Richard Marshall interviews Erica Benner in 3:AM Magazine:
3:AM: You’ve written extensively about Machiavelli. Your take is revisionary isn’t it in that you say he’s not what we’ve been led to suppose he is – the quintessence of amoral realpolitik. He’s an individualist deontological ethicist and this is the foundation for a political ethics. So how come few people recognized the irony?
EB: Lots of early readers did. Up to the second half of 18th century some of Machiavelli’s most intelligent readers – philosophers like Francis Bacon and Spinoza and Rousseau – read him as a thinker who wanted to uphold high moral standards. They thought he wrote ironically to expose the cynical methods politicians use to seize power, while only seeming to recommend them. Which doesn’t mean they thought he was writing pure satire, a send-up of political corruption. He had constructive aims too: to train people to see through plausible-sounding excuses and good appearances in politics, and think harder about the spiralling consequences of actions that seem good at the time.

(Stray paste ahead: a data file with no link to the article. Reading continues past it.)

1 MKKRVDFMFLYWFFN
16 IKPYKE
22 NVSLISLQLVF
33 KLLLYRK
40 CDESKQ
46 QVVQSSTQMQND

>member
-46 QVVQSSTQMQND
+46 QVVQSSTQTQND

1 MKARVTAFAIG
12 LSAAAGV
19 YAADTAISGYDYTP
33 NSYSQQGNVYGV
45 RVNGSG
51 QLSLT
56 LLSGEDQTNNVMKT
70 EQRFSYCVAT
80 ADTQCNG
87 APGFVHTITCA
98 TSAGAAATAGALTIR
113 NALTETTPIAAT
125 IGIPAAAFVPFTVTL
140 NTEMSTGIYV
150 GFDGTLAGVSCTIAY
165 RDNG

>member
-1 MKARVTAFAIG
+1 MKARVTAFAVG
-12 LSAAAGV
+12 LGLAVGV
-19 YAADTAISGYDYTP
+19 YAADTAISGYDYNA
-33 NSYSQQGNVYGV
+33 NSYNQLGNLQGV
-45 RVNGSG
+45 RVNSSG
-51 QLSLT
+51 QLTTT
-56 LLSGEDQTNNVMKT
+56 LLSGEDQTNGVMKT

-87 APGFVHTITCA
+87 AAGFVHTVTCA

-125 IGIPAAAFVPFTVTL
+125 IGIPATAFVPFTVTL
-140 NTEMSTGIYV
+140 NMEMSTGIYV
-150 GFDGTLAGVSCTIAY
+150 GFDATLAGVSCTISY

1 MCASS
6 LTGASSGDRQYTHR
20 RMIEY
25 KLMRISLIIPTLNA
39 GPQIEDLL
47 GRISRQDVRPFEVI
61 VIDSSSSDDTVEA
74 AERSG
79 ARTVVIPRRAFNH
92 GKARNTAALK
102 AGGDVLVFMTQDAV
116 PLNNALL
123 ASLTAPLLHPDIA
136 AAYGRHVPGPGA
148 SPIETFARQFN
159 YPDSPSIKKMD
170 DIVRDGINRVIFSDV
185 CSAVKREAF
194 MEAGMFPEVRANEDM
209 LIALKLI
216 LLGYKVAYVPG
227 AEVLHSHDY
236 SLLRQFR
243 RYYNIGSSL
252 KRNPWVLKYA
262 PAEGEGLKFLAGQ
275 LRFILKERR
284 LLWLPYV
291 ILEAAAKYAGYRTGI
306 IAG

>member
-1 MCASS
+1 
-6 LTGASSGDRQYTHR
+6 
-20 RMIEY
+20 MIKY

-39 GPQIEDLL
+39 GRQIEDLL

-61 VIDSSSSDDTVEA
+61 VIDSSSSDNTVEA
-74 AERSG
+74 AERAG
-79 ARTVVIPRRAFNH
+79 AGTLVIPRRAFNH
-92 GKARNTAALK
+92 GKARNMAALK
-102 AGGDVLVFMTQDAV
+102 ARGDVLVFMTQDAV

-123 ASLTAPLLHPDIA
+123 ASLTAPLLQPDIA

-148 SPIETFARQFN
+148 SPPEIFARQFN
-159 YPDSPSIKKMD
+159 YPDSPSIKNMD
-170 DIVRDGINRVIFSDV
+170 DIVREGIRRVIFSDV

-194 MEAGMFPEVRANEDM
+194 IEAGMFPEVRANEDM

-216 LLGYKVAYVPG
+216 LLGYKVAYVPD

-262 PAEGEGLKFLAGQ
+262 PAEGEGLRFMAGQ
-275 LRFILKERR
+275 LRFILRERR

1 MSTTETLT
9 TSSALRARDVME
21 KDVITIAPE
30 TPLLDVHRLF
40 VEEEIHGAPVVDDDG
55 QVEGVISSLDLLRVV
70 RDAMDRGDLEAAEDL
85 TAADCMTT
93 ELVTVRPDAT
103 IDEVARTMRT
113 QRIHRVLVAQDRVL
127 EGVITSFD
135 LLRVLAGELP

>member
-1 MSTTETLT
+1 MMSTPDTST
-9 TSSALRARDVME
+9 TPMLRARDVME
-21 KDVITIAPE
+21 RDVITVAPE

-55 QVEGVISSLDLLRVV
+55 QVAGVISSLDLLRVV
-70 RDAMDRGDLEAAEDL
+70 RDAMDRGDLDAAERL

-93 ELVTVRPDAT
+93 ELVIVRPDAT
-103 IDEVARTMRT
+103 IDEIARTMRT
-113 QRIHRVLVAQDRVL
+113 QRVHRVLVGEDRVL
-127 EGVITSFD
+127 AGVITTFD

Even his worst critics doubted that Machiavelli could be taken at face value. In one of the first reactions to the Prince on record, Cardinal Reginald Pole declares that its devil’s-spawn author can’t seriously be recommending deception and oath-breaking and the like, since any prince who does these things will make swarms of enemies and self-destruct. To Pole, what later generations would call Machiavellian realism looked utterly unrealistic. Then during the Napoleonic Wars, amoral realist readings started to drive out rival interpretations. German philosophers like Fichte and Hegel invoked Machiavelli as an early champion of national unification, if necessary by means of blood and iron. Italian nationalists of the left and right soon followed. Since then, almost everyone has read Machiavelli through some sort of national-ends-justify-amoral-means prism. Some scholars stress his otherwise moral republicanism. Others insist that he was indifferent to any moral good other than that of personal or collective survival. But it’s become very, very hard to question the ‘realpolitik in the last instance’ reading.